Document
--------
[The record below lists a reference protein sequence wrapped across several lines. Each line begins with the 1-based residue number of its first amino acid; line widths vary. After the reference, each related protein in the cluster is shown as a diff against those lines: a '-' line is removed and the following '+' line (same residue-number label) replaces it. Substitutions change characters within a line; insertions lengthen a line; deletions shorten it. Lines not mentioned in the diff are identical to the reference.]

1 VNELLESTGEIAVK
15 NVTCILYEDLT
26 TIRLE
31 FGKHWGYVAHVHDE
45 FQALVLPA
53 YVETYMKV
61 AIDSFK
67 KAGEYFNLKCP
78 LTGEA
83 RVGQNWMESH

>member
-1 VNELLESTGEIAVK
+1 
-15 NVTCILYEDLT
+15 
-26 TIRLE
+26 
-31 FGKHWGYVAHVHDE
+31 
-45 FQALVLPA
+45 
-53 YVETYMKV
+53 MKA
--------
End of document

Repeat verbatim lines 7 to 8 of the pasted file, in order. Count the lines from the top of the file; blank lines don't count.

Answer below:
53 YVETYMKV
61 AIDSFK